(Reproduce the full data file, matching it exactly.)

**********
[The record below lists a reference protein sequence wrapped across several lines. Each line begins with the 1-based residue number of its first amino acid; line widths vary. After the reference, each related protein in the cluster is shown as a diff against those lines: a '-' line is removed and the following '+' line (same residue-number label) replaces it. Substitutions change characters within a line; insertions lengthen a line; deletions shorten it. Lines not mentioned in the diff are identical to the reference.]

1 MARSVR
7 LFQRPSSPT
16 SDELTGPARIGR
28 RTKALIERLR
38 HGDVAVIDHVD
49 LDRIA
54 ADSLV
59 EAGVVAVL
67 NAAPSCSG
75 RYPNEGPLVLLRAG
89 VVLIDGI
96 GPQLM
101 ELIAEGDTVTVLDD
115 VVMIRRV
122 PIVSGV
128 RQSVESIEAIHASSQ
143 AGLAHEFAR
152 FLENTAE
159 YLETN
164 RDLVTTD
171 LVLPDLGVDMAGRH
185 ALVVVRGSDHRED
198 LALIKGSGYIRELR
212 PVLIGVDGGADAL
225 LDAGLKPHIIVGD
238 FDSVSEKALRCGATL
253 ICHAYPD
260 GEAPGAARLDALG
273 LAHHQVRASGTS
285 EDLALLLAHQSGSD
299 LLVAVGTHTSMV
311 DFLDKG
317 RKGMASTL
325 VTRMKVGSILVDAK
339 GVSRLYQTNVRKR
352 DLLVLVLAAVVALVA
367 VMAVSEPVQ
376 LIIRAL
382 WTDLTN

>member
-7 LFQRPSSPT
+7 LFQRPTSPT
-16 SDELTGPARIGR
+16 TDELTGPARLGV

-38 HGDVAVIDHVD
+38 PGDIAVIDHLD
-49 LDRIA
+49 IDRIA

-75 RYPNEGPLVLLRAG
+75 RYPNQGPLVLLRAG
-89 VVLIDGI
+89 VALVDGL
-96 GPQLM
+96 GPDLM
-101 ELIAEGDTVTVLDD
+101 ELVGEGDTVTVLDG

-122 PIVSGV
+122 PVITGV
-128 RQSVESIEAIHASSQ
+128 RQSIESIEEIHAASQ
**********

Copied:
[The record below lists a reference protein sequence wrapped across several lines. Each line begins with the 1-based residue number of its first amino acid; line widths vary. After the reference, each related protein in the cluster is shown as a diff against those lines: a '-' line is removed and the following '+' line (same residue-number label) replaces it. Substitutions change characters within a line; insertions lengthen a line; deletions shorten it. Lines not mentioned in the diff are identical to the reference.]

1 MARSVR
7 LFQRPSSPT
16 SDELTGPARIGR
28 RTKALIERLR
38 HGDVAVIDHVD
49 LDRIA
54 ADSLV
59 EAGVVAVL
67 NAAPSCSG
75 RYPNEGPLVLLRAG
89 VVLIDGI
96 GPQLM
101 ELIAEGDTVTVLDD
115 VVMIRRV
122 PIVSGV
128 RQSVESIEAIHASSQ
143 AGLAHEFAR
152 FLENTAE
159 YLETN
164 RDLVTTD
171 LVLPDLGVDMAGRH
185 ALVVVRGSDHRED
198 LALIKGSGYIRELR
212 PVLIGVDGGADAL
225 LDAGLKPHIIVGD
238 FDSVSEKALRCGATL
253 ICHAYPD
260 GEAPGAARLDALG
273 LAHHQVRASGTS
285 EDLALLLAHQSGSD
299 LLVAVGTHTSMV
311 DFLDKG
317 RKGMASTL
325 VTRMKVGSILVDAK
339 GVSRLYQTNVRKR
352 DLLVLVLAAVVALVA
367 VMAVSEPVQ
376 LIIRAL
382 WTDLTN

>member
-7 LFQRPSSPT
+7 LFQRPTSPT
-16 SDELTGPARIGR
+16 TDELTGPARLGV

-38 HGDVAVIDHVD
+38 PGDIAVIDHLD
-49 LDRIA
+49 IDRIA

-75 RYPNEGPLVLLRAG
+75 RYPNQGPLVLLRAG
-89 VVLIDGI
+89 VALVDGL
-96 GPQLM
+96 GPDLM
-101 ELIAEGDTVTVLDD
+101 ELVGEGDTVTVLDG

-122 PIVSGV
+122 PVITGV
-128 RQSVESIEAIHASSQ
+128 RQSIESIEEIHAASQ